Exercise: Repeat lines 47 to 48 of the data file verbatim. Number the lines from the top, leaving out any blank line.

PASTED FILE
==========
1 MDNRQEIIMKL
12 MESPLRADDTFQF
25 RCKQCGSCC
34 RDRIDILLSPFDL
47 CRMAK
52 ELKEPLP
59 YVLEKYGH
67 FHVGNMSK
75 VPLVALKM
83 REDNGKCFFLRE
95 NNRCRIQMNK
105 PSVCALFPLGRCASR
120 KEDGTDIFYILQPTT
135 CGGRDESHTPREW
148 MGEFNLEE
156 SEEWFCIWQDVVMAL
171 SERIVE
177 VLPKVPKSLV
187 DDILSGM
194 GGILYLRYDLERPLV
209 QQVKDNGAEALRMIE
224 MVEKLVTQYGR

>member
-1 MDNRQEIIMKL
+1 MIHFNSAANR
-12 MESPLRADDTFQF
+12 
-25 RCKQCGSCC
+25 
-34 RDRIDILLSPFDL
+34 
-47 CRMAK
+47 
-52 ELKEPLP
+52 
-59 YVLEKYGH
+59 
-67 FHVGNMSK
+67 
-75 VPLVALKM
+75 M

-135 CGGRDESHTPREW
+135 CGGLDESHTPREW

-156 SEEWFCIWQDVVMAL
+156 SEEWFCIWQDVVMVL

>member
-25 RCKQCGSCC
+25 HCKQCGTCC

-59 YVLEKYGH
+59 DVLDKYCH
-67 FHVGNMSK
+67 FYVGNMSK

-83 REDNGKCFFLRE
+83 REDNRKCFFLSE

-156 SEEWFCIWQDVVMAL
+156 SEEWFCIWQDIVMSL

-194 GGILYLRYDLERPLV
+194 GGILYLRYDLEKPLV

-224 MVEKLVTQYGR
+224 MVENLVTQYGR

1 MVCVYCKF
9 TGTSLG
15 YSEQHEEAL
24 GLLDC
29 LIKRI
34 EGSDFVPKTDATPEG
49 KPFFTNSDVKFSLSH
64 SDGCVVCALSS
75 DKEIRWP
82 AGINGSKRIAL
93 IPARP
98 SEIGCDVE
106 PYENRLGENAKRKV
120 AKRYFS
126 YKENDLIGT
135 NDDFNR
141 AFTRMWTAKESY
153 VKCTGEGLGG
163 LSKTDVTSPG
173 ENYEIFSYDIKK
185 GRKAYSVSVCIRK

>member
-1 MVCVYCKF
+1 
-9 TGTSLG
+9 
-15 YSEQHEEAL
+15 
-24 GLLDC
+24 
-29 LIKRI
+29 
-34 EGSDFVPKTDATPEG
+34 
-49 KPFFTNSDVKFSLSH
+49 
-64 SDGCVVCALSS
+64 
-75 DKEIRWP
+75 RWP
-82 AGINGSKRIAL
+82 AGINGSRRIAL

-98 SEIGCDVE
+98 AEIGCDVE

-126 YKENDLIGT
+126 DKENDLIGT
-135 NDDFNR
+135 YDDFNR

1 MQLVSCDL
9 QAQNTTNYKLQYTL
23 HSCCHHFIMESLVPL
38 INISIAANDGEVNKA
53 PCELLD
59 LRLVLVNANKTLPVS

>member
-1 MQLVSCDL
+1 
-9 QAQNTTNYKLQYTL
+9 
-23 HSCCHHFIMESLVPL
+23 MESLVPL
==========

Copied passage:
-25 RCKQCGSCC
+25 HCKQCGTCC